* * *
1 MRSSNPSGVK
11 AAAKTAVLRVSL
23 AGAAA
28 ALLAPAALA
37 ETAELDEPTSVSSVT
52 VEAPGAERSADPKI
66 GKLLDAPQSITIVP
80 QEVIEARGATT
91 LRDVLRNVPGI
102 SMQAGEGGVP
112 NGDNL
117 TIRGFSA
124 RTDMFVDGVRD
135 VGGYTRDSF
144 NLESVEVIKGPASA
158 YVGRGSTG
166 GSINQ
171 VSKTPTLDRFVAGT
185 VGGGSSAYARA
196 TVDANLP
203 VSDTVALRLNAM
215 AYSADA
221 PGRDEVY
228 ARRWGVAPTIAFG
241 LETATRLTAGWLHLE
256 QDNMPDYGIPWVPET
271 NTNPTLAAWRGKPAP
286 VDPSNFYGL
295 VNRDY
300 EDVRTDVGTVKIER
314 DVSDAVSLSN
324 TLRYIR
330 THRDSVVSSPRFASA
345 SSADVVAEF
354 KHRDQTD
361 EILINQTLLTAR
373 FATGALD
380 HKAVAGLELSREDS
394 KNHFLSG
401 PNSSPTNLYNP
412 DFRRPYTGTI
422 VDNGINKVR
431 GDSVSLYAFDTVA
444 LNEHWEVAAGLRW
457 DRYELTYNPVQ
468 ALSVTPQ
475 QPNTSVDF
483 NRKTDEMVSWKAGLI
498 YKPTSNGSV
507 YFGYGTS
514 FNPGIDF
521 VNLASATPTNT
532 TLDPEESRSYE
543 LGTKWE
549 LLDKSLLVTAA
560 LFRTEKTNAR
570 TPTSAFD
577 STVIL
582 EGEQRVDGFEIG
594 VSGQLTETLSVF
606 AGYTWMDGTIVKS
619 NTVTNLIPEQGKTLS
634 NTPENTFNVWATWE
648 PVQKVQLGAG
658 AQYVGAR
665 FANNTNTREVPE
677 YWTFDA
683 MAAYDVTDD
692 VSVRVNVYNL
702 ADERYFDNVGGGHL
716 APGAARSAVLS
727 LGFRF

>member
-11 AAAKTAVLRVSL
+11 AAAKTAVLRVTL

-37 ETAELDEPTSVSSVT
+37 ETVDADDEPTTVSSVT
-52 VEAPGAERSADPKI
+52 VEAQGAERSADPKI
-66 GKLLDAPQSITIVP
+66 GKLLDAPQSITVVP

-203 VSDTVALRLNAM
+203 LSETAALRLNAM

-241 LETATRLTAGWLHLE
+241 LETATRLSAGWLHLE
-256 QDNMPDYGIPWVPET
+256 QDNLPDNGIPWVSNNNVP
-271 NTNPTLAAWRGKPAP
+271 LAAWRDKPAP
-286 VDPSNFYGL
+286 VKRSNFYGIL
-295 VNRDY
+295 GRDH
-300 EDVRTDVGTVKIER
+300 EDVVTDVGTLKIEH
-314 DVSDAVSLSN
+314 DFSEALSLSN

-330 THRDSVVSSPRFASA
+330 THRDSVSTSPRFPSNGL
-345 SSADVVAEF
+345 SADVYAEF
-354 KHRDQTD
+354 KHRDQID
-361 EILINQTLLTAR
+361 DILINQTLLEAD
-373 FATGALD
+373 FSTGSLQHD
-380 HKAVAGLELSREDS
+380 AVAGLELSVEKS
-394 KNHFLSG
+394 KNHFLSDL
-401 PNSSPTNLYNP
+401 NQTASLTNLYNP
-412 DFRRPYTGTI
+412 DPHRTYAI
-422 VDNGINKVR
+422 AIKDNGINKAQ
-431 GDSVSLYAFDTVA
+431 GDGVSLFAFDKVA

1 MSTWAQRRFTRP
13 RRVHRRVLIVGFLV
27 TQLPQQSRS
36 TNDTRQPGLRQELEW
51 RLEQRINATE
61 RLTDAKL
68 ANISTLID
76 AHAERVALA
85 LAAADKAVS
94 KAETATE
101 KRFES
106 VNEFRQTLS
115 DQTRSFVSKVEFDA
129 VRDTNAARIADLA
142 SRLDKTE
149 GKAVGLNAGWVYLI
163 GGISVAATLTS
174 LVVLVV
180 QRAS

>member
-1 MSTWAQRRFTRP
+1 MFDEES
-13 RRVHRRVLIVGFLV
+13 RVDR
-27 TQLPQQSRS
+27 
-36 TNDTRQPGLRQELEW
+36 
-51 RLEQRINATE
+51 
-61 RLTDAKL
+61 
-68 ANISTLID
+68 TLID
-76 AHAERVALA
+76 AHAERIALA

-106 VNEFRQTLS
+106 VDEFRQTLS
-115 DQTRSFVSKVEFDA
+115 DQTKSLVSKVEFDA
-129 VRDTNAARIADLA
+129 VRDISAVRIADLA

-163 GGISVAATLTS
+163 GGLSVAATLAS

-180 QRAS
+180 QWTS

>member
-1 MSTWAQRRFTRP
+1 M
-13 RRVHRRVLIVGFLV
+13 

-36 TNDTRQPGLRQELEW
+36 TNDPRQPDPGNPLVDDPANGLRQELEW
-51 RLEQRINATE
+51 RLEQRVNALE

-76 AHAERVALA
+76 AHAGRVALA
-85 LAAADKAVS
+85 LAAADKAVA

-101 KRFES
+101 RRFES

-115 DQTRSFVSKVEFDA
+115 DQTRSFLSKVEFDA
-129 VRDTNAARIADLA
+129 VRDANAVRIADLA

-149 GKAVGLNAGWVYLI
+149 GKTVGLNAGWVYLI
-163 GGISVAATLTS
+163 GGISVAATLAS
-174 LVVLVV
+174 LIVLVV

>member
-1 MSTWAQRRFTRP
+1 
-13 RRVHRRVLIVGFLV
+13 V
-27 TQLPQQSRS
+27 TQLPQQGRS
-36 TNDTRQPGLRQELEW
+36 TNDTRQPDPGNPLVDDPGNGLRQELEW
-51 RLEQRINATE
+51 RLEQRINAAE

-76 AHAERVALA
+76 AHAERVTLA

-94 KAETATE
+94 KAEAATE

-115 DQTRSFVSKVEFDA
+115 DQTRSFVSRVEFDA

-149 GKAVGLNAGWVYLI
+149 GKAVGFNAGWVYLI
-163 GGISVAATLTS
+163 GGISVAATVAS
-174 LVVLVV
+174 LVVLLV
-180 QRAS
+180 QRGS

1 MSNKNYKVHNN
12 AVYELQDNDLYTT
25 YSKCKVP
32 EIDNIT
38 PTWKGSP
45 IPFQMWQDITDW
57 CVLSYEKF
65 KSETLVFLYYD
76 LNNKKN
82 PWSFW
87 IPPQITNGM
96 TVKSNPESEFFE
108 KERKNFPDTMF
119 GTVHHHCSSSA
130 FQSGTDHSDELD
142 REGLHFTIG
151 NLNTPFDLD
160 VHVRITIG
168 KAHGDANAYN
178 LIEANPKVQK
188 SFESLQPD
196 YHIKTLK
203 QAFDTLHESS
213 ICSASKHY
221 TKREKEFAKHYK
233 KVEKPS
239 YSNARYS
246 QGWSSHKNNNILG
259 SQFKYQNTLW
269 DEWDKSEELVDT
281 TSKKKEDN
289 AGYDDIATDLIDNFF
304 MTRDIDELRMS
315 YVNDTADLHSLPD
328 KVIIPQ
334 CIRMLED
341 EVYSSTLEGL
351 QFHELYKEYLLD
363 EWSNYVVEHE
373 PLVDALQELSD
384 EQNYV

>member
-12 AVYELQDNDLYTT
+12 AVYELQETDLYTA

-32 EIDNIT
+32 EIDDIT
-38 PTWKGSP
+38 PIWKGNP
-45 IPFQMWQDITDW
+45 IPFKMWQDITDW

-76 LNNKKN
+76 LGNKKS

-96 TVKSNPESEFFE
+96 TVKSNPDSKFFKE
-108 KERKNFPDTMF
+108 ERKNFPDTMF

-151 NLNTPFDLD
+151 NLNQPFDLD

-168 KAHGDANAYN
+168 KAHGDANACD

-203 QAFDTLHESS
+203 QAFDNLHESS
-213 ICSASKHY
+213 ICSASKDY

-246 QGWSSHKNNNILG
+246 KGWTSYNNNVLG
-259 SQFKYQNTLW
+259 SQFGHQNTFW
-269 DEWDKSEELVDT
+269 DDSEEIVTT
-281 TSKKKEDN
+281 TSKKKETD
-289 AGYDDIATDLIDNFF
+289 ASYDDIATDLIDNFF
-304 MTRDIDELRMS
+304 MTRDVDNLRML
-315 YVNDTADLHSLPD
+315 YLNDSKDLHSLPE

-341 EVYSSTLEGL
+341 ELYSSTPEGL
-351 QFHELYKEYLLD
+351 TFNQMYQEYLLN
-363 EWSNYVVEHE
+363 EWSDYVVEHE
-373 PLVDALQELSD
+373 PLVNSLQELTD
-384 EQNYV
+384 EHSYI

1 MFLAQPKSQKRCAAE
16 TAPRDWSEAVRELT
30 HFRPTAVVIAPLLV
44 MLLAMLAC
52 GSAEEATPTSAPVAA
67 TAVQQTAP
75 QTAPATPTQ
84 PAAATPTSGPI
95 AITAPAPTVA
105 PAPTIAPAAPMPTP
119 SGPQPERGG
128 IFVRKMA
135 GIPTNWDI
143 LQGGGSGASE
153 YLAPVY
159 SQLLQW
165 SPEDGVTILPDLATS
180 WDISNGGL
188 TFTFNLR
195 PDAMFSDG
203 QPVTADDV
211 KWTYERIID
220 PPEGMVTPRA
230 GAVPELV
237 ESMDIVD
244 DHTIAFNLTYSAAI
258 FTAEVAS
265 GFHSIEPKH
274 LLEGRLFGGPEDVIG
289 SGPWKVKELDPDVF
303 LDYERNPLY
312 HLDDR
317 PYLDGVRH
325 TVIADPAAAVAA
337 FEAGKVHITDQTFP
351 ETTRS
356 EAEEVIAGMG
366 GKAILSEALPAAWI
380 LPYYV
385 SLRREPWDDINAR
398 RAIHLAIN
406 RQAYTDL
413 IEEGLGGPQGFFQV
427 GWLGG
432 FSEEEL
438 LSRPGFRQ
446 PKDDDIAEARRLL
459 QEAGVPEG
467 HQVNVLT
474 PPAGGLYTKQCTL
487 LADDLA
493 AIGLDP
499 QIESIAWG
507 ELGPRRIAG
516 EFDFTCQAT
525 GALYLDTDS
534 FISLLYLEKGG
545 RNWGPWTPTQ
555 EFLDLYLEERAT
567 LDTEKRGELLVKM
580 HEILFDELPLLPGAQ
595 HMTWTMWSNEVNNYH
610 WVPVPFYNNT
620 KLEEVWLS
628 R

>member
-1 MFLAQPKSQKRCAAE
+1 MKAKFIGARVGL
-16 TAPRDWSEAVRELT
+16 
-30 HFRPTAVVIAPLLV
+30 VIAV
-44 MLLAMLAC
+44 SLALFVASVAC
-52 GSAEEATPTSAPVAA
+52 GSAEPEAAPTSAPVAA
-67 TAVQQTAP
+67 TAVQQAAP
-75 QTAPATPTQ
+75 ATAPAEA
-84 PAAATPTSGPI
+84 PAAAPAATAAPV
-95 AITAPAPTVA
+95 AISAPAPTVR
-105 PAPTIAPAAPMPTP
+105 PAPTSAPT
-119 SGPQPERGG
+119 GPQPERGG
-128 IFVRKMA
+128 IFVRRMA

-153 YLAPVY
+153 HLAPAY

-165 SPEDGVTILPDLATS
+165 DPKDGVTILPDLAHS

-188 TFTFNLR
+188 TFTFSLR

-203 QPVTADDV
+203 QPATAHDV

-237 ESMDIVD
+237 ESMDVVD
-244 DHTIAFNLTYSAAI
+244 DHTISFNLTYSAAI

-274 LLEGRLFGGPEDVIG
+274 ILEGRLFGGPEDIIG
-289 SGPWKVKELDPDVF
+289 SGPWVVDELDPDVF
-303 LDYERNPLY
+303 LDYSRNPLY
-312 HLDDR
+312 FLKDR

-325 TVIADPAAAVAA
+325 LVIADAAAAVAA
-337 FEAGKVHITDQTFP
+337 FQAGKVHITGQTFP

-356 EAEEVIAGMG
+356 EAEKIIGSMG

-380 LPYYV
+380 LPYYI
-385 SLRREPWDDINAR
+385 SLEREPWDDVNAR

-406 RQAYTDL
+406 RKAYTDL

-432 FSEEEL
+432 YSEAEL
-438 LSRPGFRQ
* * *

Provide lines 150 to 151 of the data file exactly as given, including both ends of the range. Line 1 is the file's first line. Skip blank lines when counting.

-61 RLTDAKL
+61 